KELLER -- An Austin attorney who fell asleep while he presided over a Keller family's special-education due-process hearing has resigned from his role and the Texas Education Agency won't use him again, state officials said Friday.
A new hearing officer has been assigned, said DeEtta Culbertson, a TEA spokeswoman.
Myrna Silver of Dallas, the family's attorney in the hearing, said Larry Craddock periodically slept while she presented evidence and while witnesses testified in January.
"He was continuously dozing off, falling asleep," Silver said. "If the school district's attorney and I would begin to argue about something, he would rouse himself and make a ruling."
In an e-mail to Silver on Monday, Craddock said he likely "slept one or two minutes at most" during the hearing and is taking medication that causes drowsiness.
"I am writing to apologize for going to sleep during the hearing in this case," the e-mail said. "It was completely involuntary on my part. I meant no disrespect to the parties."
Craddock declined to comment further in a brief telephone interview Friday but confirmed that he apologized by e-mail.
"I can't talk about this," he said. "I have a problem, and I'm seeing doctors about it."
Attorneys for the Keller school district did not return phone calls.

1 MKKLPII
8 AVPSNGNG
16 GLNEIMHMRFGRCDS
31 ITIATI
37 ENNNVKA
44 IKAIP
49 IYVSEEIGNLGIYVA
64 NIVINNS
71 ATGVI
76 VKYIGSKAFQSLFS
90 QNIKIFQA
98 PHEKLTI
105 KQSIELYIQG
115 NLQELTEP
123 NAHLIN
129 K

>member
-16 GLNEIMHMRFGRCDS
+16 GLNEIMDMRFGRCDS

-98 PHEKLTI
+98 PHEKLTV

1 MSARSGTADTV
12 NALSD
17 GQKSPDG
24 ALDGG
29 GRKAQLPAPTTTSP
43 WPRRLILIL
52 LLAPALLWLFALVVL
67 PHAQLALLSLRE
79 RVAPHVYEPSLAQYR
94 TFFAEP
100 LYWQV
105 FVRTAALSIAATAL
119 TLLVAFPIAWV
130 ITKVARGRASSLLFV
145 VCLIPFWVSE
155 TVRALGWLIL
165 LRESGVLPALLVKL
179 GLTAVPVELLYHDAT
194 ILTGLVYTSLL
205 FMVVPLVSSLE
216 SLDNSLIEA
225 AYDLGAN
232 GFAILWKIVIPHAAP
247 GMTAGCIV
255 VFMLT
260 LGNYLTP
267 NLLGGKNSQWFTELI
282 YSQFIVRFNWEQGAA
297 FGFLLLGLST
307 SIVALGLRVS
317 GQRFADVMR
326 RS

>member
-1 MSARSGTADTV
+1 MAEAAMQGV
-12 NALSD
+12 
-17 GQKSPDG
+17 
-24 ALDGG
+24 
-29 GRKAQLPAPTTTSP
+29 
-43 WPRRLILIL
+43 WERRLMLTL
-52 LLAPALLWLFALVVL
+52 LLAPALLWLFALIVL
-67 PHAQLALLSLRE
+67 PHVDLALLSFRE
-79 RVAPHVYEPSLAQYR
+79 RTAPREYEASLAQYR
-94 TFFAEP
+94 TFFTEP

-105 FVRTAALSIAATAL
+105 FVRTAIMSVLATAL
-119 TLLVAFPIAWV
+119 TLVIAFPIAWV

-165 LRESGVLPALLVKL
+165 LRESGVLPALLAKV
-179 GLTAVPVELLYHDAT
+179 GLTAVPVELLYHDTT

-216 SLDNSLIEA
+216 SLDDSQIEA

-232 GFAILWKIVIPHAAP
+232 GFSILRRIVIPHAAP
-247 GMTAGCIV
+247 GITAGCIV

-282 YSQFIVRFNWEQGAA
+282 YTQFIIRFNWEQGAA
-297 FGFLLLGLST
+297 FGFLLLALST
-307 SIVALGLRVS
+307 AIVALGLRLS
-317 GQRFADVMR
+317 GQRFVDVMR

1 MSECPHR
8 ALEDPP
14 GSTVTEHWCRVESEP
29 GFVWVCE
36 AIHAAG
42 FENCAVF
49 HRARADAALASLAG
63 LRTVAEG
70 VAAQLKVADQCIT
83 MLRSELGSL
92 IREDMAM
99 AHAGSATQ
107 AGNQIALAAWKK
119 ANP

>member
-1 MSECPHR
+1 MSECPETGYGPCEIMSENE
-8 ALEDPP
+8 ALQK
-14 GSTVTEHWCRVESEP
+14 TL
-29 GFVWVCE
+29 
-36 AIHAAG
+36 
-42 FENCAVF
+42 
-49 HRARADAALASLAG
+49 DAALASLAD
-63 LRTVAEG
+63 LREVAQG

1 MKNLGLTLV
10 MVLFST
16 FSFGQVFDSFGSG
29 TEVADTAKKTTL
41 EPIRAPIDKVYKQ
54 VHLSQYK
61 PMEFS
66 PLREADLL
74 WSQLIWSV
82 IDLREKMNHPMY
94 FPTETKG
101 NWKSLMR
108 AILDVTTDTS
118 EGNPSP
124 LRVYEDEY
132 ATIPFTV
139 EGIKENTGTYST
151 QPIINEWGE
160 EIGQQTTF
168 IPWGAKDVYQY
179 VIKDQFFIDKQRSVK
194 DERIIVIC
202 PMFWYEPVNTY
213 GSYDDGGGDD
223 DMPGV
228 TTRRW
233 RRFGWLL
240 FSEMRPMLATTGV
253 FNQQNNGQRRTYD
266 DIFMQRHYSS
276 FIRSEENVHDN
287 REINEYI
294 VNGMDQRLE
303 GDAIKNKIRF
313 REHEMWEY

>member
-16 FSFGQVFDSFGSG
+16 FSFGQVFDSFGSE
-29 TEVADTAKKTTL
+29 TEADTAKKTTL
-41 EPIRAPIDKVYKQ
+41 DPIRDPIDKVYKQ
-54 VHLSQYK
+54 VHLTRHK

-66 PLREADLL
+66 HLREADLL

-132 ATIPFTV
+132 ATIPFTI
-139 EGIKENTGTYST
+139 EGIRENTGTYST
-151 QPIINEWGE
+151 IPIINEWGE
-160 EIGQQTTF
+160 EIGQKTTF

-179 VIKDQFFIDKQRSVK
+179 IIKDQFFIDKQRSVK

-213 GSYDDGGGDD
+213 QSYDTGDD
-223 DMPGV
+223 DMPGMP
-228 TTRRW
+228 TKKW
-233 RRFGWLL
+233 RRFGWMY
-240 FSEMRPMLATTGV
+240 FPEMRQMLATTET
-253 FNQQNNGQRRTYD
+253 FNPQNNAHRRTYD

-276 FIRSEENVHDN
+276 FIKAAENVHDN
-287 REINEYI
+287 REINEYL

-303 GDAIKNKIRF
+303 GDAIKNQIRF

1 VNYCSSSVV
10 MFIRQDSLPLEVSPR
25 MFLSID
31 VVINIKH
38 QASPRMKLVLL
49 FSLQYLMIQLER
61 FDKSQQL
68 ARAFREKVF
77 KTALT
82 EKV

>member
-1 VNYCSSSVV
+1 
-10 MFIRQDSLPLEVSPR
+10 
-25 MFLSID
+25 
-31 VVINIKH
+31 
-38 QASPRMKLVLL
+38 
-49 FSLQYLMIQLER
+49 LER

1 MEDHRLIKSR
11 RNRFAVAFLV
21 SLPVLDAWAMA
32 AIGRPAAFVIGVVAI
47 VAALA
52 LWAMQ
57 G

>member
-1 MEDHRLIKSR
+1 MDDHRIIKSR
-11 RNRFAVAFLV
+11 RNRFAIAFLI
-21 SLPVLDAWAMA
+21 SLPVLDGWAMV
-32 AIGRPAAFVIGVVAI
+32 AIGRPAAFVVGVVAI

Parents Donna Harvey and Sheryl Kaminsky said the hearing is about special-education services that they believe the district should have provided for their 18-year-old son. They are seeking financial restitution for treatment, therapy, legal fees and other expenses.
Their son, who they say is autistic, now attends a Dallas private school.
Kaminsky and Harvey said they tried to keep Craddock alert.
"We tried coughing loudly, dropping water bottles, slamming books, all in an effort to wake him," Kaminsky said.
She took a photo that she said shows Craddock looking at his cellphone at one point and shot footage of him that appears to show his eyes closed.
The video, posted on YouTube, had received more than 4,500 views by early Friday afternoon.
The hearing was postponed after three days, and during the break, Silver filed a motion to remove or recuse Craddock. A different hearing officer denied the motion, and the case is now postponed until April.
In his e-mail, Craddock told Silver that it is an attorney's duty to wake a sleeping judge.
Silver said she didn't know how to handle the situation and was concerned about being perceived as disrespectful.
"It was really very, very difficult, so we just let it go," she said.
Silver said that she has completed nearly all her case and that the school district has not started. She expects to have a conference call with the new hearing officer to discuss how to proceed.
"I'm certainly very happy. He's not competent, obviously, to sit and hear evidence and decide cases," Silver said.